Capital-Gains Idea Is a Loser

Perhaps he considered it not quite ripe for prime time, so President Reagan tucked the proposal away in the massive written legislative message that he sent to Congress the other day in conjunction with his State of the Union address. The idea, to reduce the capital-gains tax rate to 15%, should stay tucked away. Since it has been embraced by Vice President George Bush as part of his presidential campaign, the reduction is not likely to see the light of day in the Senate so long as Sen. Bob Dole of Kansas remains the Republican leader and a Bush competitor for the presidency.

But the move to reduce the capital-gains rate from the present 28% maximum to 15% will not go away. It is being promoted by high-powered lobbying organizations like the American Council for Capital Formation that raise the old supply-side argument that cutting tax rates will provide an incentive for investment and thereby increase revenue income. But respected economists contend that the rate cut could lose the Treasury as much as $7 billion annually.

Before 1987, gains or losses from the sale of capital assets like real estate or stocks held for six months or more received preferred tax treatment. For individuals, 60% of the gain was excluded from income. So the profit was taxed, for a person in the highest bracket, at an effective rate of 20%. Under the tax-reform measure, the exclusion was eliminated and capital-gains profits were taxed as regular income at the reduced maximum rate for individuals of 28%. The Administration's major argument for reform was that capital gains should be treated like all other income so as to discourage the diversion of money into unproductive tax shelters.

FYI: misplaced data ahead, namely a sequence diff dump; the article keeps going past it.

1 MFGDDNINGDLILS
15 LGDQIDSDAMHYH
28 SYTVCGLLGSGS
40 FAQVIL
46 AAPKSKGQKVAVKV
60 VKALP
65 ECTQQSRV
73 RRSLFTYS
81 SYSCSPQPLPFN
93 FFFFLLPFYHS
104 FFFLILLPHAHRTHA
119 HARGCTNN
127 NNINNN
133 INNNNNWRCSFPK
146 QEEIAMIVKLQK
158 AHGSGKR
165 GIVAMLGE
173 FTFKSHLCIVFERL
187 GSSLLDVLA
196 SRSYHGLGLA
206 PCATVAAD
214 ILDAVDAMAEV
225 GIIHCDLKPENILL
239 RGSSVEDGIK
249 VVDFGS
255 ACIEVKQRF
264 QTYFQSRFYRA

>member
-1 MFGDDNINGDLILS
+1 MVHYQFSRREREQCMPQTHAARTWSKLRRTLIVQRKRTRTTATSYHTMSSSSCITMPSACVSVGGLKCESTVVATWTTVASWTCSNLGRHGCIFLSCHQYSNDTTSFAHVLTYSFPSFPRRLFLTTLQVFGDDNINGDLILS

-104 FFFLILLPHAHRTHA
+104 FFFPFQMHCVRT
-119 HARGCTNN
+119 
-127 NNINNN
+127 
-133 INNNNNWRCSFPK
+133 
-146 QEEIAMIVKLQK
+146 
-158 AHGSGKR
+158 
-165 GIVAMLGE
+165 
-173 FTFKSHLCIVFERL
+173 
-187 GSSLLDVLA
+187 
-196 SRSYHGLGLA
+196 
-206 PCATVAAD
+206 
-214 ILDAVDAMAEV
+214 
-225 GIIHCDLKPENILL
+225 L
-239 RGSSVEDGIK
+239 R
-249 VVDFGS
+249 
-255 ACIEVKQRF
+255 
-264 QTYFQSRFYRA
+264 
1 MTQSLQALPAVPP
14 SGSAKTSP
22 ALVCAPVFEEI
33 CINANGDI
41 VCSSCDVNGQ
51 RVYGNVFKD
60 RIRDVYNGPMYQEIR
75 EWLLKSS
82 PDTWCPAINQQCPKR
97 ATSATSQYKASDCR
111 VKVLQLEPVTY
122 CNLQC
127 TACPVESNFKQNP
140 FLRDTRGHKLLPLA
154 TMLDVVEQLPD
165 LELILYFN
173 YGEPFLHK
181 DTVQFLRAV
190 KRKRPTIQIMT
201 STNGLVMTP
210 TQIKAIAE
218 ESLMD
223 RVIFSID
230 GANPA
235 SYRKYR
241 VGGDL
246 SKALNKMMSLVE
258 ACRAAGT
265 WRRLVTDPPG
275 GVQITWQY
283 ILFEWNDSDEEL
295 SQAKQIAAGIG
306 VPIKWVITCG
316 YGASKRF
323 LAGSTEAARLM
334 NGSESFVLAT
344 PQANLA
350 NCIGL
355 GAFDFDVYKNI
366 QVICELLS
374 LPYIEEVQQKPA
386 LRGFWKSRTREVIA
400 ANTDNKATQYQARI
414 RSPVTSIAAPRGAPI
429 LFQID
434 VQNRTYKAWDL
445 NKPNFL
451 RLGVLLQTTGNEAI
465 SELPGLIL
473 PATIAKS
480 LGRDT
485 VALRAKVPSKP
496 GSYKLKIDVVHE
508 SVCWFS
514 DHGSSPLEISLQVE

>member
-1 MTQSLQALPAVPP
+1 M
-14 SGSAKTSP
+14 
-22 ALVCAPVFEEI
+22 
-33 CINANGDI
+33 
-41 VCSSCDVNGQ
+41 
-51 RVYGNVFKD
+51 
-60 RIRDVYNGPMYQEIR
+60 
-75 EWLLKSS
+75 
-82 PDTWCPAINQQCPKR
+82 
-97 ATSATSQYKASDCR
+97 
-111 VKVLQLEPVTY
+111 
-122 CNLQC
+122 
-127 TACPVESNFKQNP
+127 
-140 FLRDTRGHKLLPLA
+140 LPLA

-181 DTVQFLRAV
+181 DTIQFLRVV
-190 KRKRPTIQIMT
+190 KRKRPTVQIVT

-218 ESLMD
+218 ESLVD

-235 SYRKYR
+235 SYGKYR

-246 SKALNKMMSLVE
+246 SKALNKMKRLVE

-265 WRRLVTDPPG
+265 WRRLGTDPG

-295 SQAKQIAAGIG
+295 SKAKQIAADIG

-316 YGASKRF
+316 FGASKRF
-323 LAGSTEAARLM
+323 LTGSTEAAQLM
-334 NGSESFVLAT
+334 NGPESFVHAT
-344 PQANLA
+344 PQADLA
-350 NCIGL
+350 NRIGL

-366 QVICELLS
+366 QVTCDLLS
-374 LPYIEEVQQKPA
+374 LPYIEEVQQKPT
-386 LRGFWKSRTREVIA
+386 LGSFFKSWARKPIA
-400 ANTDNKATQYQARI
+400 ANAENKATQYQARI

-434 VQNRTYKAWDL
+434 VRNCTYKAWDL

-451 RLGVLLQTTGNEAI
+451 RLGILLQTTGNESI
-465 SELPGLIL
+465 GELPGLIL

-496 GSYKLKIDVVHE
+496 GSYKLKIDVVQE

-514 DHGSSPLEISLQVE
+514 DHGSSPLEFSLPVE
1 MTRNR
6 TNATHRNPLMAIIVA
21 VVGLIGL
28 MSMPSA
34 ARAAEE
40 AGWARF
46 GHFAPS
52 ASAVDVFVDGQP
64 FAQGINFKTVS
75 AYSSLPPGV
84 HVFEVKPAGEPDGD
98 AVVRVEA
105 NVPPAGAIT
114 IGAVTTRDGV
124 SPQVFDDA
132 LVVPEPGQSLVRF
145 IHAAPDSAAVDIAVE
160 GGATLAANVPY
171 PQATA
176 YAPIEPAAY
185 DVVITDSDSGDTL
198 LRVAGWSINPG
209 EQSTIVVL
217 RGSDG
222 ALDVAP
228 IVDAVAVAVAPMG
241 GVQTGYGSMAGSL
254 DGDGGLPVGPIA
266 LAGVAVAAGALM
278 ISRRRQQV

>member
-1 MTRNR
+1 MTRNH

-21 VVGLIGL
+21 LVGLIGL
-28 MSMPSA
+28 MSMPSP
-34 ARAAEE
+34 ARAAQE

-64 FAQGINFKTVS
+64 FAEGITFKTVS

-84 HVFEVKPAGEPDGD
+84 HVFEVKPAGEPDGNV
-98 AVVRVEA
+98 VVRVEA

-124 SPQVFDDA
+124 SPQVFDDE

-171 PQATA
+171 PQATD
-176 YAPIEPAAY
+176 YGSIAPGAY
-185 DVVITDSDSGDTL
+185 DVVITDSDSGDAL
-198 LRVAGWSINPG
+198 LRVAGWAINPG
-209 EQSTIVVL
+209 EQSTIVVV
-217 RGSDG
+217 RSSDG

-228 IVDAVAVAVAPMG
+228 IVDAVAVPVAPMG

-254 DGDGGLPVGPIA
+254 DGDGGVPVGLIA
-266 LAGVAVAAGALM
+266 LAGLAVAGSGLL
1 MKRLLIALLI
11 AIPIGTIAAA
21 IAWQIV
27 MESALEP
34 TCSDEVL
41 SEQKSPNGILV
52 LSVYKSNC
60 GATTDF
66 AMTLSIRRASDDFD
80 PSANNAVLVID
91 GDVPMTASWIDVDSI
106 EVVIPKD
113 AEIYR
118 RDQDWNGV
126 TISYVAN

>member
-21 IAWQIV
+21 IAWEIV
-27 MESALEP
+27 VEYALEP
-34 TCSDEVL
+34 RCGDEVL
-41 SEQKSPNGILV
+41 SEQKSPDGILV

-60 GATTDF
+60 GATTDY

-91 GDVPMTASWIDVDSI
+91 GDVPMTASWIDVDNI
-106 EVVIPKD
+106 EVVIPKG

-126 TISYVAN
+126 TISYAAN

Now Bush and others want to restore the special break for capital gains by reducing the maximum to 15%, which is the lower of the two permanent income-tax brackets. The break point between the 15% and the 28% bracket is about $44,000 for a family of four. Advocates contend that past reductions in the capital-gains tax brought in more money, but studies by the Congressional Budget Office and the Treasury dispute this. The claims are based primarily on increased capital sales designed to beat changes in the tax law.

Once a rate reduction to 15% was in effect, the wealthy would channel regular income into capital investments, as under the old law, thereby lowering revenues. Some such investments might lead to greater economic productivity, but many would not. The tax is assessed only when the investment is sold. According to Citizens for Tax Justice, people with incomes of $200,000 and more saved an average $41,683 in taxes annually by taking advantage of the capital-gains exclusion under the old law. The break was worth less than $20 a year to the other 88% of American families.

If Congress begins to tinker with the Tax Reform Act of 1986, it should do so with the idea of restoring some equity and progressivity to the tax system, not of providing even more tax reductions that would benefit mostly the rich.

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